27. 27.

    et al. Systematic RNA interference reveals that oncogenic KRAS-driven cancers require TBK1. Nature 462, 108–112 (2009)

  28. 28.

    et al. The Cancer Cell Line Encyclopedia enables predictive modelling of anticancer drug sensitivity. Nature 483, 603–607 (2012)

Download references

Acknowledgements

We thank M. Guttman, C. M. Johannessen and M. Ghandi for helpful discussions and insights; A. Sayeed, R. Deasy, A. Rotem and B. Izar for generating the primary patient melanoma cell lines; and R. Belliveau, R. Macrae and the Zhang laboratory for support and advice. J.M.E. is supported by the Fannie and John Hertz Foundation. O.A.A. is supported by a Paul and Daisy Soros Fellowship and National Defense Science and Engineering Fellowship. J.S.G. is supported by a DOE Computational Science Graduate Fellowship. N.E.S. is supported by the NIH through NHGRI (R00-HG008171). J.B.W. is supported by the NIH through NIDDK (F32-DK096822). C.P.F. is supported by the National Defense Science and Engineering Graduate Fellowship. E.S.L. is supported by UM1HG008895 and funds from the Broad Institute. F.Z. is a New York Stem Cell Foundation-Robertson Investigator. F.Z. is supported by the NIH through NIMH (5DP1-MH100706 and 1R01-MH110049), NSF, Howard Hughes Medical Institute, the New York Stem Cell, Simons, Paul G. Allen Family, and Vallee Foundations; and James and Patricia Poitras, Robert Metcalfe, and David Cheng.

Author information

Author notes

    • Silvana Konermann
    •  & Neville E. Sanjana

    Present addresses: Salk Institute for Biological Studies, La Jolla, California, USA (S.K.); New York Genome Center, New York, New York, USA (N.E.S.); Department of Biology, New York University, New York, New York, USA (N.E.S.).

Affiliations

  1. Department of Biological Engineering, MIT, Cambridge, Massachusetts 02139, USA

    • Julia Joung
    •  & Feng Zhang
  2. Broad Institute of MIT and Harvard, Cambridge, Massachusetts 02142, USA

    • Julia Joung
    • , Jesse M. Engreitz
    • , Silvana Konermann
    • , Omar O. Abudayyeh
    • , Vanessa K. Verdine
    • , Francois Aguet
    • , Jonathan S. Gootenberg
    • , Neville E. Sanjana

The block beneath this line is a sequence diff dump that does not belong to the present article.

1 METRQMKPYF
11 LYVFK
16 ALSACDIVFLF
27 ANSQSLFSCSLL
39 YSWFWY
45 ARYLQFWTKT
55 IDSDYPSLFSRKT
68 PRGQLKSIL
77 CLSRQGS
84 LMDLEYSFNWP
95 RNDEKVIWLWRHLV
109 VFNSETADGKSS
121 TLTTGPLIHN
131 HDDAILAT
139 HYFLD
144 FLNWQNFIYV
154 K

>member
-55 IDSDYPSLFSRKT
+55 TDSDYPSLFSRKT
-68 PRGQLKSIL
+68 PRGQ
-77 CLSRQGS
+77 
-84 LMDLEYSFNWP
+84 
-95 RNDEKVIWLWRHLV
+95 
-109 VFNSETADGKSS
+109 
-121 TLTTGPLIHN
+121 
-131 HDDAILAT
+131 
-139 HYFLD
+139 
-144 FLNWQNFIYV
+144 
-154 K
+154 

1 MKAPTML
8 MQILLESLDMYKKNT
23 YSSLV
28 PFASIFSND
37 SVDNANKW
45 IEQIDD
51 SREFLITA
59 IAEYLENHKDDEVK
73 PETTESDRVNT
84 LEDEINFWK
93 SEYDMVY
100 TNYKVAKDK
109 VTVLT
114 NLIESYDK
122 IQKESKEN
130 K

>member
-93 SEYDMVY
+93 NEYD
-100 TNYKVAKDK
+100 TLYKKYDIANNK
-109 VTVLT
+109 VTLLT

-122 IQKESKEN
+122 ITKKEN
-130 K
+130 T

• , Jason B. Wright
    • , Charles P. Fulco
    • , Yuen-Yi Tseng
    • , Jesse S. Boehm
    • , Eric S. Lander
    •  & Feng Zhang
  3. McGovern Institute for Brain Research at MIT, Cambridge, Massachusetts 02139, USA

    • Julia Joung
    • , Silvana Konermann
    • , Omar O. Abudayyeh
    • , Vanessa K. Verdine
    • , Jonathan S. Gootenberg
    • , Neville E. Sanjana
    • , Jason B. Wright
    •  & Feng Zhang
  4. Department of Brain and Cognitive Science, MIT, Cambridge, Massachusetts 02139, USA

    • Julia Joung
    • , Silvana Konermann
    • , Omar O. Abudayyeh
    • , Jonathan S. Gootenberg
    • , Neville E. Sanjana
    • , Jason B. Wright
    •  & Feng Zhang
  5. Division of Health Sciences and Technology, MIT, Cambridge, Massachusetts 02139, USA

    • Omar O. Abudayyeh
  6. Department of Systems Biology, Harvard Medical School, Boston, Massachusetts 02115, USA

    • Jonathan S. Gootenberg
    • , Charles P. Fulco
    •  & Eric S. Lander
  7. Department of Surgery, Brigham and Women’s Hospital, Boston, Massachusetts 02115, USA

    • Charles H. Yoon
  8. Department of Biology, MIT, Cambridge, Massachusetts 02139, USA

    • Eric S. Lander

Authors

  1. Search for Julia Joung in:

  2. Search for Jesse M. Engreitz in:

  3. Search for Silvana Konermann in:

  4. Search for Omar O. Abudayyeh in:

  5. Search for Vanessa K. Verdine in:

  6. Search for Francois Aguet in:

  7. Search for Jonathan S. Gootenberg in:

  8. Search for Neville E. Sanjana in:

  9. Search for Jason B. Wright in:

  10. Search for Charles P. Fulco in:

  11. Search for Yuen-Yi Tseng in:

  12. Search for Charles H. Yoon in:

  13. Search for Jesse S. Boehm in:

  14. Search for Eric S. Lander in:

  15. Search for Feng Zhang in:

Contributions

J.J., S.K. and F.Z. conceived and designed the study. J.J. and S.K. conducted the screen. J.J., V.K.V. and J.S.G. performed validation experiments. N.E.S. and J.B.W. performed ATAC–seq and ChIP experiments. J.J. analysed data. O.O.A. and F.A. analysed clinical datasets. J.M.E., C.P.F. and E.S.L. helped with lncRNA experimental design and interpretation. Y.-Y.T., C.H.Y. and J.S.B. generated primary patient melanoma cell lines. J.J., J.M.E., E.S.L. and F.Z. wrote the paper with help from all authors.

Competing interests

The authors have filed a patent application related to this work. F.Z. is an advisor for Editas Medicine and Horizon Discovery.

Corresponding authors

Correspondence to Eric S. Lander or Feng Zhang.

Publisher's note: Springer Nature remains neutral with regard to jurisdictional claims in published maps and institutional affiliations.

Extended data

Supplementary information

PDF files

  1. 1.

    Supplementary Information

    This file contains Supplementary notes 1-11.

  2. 2.

    Supplementary Data

    This file contains data blots for figure 3b, and for extended data figures 7a-c and 9a.

Zip files

  1. 1.

    Supplementary Tables

    This file contains Supplementary Tables 1-10 and a Supplementary Table guide.

About this article

Publication history

Received

Accepted

Published

DOI

https://doi.org/10.1038/nature23451

Further reading

Comments

By submitting a comment you agree to abide by our Terms and Community Guidelines. If you find something abusive or that does not comply with our terms or guidelines please flag it as inappropriate.